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Contributor's Guide

Add-ons using the techniques described in this document are considered a legacy technology in Firefox. Don't use these techniques to develop new add-ons. Use WebExtensions instead. If you maintain an add-on which uses the techniques described here, consider migrating it to use WebExtensions.

Starting from Firefox 53, no new legacy add-ons will be accepted on (AMO) for desktop Firefox and Firefox for Android.

Starting from Firefox 57, only extensions developed using WebExtensions APIs will be supported on Desktop Firefox and Firefox for Android.

Even before Firefox 57, changes coming up in the Firefox platform will break many legacy extensions. These changes include multiprocess Firefox (e10s), sandboxing, and multiple content processes. Legacy extensions that are affected by these changes should migrate to use WebExtensions APIs if they can. See the "Compatibility Milestones" document for more information.

A wiki page containing resources, migration paths, office hours, and more, is available to help developers transition to the new technologies.

Classes and Inheritance
A class is a blueprint from which individual objects are created. These individual objects are the instances of the class. Each class defines one or more members, which are initialized to a given value when the class is instantiated. Data members are properties that allow each instance to have their own state, whereas member functions are properties that allow instances to have behavior. Inheritance allows classes to inherit state and behavior from an existing classes, known as the base class. Unlike languages like C++ and Java, JavaScript does not have native support for classical inheritance. Instead, it uses something called prototypal inheritance. As it turns out, it is possible to emulate classical inheritance using prototypal inheritance, but not without writing a significant amount of boilerplate code.
Content Processes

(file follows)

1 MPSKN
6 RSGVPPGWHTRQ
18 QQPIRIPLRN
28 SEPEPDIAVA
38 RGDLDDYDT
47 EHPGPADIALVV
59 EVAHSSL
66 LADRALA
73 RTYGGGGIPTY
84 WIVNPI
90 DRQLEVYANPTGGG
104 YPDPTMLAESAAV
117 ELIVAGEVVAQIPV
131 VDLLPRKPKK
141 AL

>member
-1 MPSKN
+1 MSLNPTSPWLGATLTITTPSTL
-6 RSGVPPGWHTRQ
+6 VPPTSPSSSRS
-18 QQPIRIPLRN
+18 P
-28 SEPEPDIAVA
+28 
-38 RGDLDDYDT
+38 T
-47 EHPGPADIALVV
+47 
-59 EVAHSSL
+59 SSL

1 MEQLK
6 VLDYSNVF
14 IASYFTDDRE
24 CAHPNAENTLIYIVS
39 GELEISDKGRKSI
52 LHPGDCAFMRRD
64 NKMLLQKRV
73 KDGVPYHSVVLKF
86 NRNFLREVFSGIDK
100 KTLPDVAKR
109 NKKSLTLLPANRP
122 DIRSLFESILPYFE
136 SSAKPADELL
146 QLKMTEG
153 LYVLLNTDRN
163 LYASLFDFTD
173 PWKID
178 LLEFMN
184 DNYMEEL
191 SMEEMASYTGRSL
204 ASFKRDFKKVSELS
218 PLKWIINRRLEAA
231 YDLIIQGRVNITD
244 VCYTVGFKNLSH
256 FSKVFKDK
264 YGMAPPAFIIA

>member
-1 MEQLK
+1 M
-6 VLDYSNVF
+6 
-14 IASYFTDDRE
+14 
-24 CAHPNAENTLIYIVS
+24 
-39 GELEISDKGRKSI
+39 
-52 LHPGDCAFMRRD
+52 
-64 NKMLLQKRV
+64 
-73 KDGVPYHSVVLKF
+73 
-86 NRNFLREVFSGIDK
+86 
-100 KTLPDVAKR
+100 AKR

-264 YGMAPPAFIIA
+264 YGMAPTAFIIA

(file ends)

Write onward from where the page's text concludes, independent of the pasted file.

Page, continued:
A content process was supposed to run all the code associated with a single tab. Conversely, an add-on process was supposed to run all the code associated with a single add-on. Neither content or add-on proceses were ever actually implemented, but by the time they were cancelled, the SDK was already designed with them in mind. To understand this article, it's probably best to read it as if content and add-on processes actually exist.
Getting Started
Learn how to contribute to the Add-on SDK.
A module is a self-contained unit of code, which is usually stored in a file, and has a well defined interface. The use of modules greatly improves the maintainability of code, by splitting it up into independent components, and enforcing logical boundaries between them. Unfortunately, JavaScript does not yet have native support for modules: it has to rely on the host application to provide it with functionality such as loading subscripts, and exporting/ importing names. We will show how to do each of these things using the built-in Components object provided by Xulrunner application such as Firefox and Thunderbird.
Private Properties
People have come up with several ways to emulate private properties using existing language features. This article discusses two common techniques: one using prefixes, the other closures.

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 Contributors to this page: wbamberg
 Last updated by: wbamberg,